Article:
Can a substance abuser be the scapegoat for a family's dysfunction?

One of the frustrating things about working with substance abuse is a scenario that appears to repeat itself.  There might be different people filling the necessary roles, but certain themes present themselves over and over again. For example, there’s usually someone filling a “hero” role, someone filling a “good cop” role and, the one I see within substance abuse treatment, someone filling a “scapegoat” role.

Often, families come to need the substance abuser to continue using.  While it may sound strange, it’s a pattern that I do see and I think it’s rooted in the fact that, while the substance abuser is actively abusing substances, the individuals within the family can focus their attention on the substance abuser and not on themselves.  The substance abuser can become the scapegoat, of sorts, for those families whose relationships are toxic.  That is, the substance abuser is seen as the problem within the family and not anyone else.  Of course, no one cops to that feeling.  But it’s there, hidden from conscious thought.  To me, addiction and depression are similar in that they are both developmental and genetic.  Those families that need a substance abuser to remain a substance abuser need large mirrors such that they can see their own role within the substance abuse cycle.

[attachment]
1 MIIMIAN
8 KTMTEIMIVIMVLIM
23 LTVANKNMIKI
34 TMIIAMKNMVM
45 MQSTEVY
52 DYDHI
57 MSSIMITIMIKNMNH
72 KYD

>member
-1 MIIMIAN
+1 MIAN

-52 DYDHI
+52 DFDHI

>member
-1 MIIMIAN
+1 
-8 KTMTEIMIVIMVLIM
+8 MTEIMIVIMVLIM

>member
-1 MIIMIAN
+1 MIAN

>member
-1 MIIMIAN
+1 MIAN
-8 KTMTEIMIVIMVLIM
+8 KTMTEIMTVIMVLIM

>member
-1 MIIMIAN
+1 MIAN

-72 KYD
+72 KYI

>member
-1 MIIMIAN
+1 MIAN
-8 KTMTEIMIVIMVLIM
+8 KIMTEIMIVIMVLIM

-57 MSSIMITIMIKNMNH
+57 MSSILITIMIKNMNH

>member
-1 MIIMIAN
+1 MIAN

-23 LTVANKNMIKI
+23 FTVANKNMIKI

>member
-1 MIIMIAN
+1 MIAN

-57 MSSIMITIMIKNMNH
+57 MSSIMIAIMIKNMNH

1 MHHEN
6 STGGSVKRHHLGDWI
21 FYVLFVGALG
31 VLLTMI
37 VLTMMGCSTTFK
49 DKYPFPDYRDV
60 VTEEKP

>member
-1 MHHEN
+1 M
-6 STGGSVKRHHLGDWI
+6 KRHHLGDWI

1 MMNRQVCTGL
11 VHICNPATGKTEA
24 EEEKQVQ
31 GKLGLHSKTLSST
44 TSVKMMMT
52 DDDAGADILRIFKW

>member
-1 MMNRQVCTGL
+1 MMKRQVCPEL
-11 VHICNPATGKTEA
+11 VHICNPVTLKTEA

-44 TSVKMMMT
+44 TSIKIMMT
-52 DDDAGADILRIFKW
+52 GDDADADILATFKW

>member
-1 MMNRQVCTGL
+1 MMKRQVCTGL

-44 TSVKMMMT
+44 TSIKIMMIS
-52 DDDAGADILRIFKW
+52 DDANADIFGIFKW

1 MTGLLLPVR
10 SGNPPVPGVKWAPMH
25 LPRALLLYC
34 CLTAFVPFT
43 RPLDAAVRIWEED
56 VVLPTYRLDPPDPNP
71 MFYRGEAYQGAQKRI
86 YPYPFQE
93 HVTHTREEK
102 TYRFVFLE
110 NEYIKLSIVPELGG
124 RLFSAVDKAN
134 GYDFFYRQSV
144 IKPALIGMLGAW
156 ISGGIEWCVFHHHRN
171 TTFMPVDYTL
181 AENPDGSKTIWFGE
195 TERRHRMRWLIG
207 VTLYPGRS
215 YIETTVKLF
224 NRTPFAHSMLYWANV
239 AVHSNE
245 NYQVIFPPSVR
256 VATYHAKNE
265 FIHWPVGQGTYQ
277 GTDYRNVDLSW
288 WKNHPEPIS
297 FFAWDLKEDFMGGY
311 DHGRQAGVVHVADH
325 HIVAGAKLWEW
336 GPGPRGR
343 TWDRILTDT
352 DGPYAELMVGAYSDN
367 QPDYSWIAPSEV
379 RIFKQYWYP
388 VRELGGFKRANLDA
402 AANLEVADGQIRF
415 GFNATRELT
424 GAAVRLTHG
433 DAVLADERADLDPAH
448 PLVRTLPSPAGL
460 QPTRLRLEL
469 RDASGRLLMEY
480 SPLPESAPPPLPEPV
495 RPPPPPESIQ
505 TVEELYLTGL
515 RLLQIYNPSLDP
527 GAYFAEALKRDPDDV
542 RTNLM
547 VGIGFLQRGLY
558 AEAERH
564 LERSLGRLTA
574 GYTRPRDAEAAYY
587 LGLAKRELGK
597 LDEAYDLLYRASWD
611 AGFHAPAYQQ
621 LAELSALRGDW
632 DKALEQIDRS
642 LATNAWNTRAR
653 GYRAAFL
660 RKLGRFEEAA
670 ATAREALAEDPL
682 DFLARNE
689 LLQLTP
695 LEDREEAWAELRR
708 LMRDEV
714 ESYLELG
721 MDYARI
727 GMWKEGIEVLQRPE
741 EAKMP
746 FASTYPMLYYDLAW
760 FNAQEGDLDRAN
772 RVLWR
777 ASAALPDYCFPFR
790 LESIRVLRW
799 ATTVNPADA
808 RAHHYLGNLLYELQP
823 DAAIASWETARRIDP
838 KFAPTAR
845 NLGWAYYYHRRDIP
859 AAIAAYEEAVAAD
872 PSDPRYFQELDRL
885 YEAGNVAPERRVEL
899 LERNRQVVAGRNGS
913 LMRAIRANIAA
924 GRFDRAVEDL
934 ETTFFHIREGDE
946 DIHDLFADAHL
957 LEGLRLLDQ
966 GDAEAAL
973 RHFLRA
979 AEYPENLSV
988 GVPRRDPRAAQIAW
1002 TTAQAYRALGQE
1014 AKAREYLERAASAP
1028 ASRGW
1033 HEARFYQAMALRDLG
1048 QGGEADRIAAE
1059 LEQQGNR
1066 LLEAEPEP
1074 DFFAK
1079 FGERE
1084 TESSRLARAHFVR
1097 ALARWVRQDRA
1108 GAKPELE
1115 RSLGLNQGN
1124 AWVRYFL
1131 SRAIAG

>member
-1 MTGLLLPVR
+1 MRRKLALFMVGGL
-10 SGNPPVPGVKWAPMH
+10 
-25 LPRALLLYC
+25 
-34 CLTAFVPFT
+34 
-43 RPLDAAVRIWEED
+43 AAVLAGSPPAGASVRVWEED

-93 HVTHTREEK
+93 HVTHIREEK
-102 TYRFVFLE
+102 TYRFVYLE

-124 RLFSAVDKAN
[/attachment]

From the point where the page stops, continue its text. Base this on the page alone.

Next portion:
For example, if a family demonstrates a history of Depression, then it can be clear that the family has a relationship with Depression.  That relationship will include ways of coping with the Depression.  It can become clear to see how a substance abuser emerges from the family with a history of Depression because there may be clues within that history that suggest that substance abuse, usually alcohol, is employed to cope with the Depression. That coping mechanism: Drinking alcohol is a symptom of a family system with a history of Depression.  Instead of being the scapegoat, perhaps the substance abuser is the necessary mirror.

No one lives in isolation.  For someone with an addiction, this is just as true.  Families and other social structures need to grow and change unhealthy behaviors and relationships such that someone who struggles with an addiction can also grow.  For any group of people to point their finger at a substance abuser and say, “he needs help” when that group is part of the addiction is little more that hypocrisy.  There’s no such thing as a person whose issues appeared out of the blue.  Family therapy is often a needed component of recovery.  It’s like this: An aspen’s leaves are green in the summer, gold in the fall, and non-existent in winter.  But throughout the seasons, the tree is simply responding to changes within its environment.  It remains the same, but the circumstances around the tree change.  If a person in recovery remains in the same circumstances, I can bet that, even if desire or readiness to change exists, he or she will continue to use.  It could be a simple matter of a family needing a scapegoat and ensuring, through persisting the role structure within the family, that the substance abuser can continue being the distraction the family needs.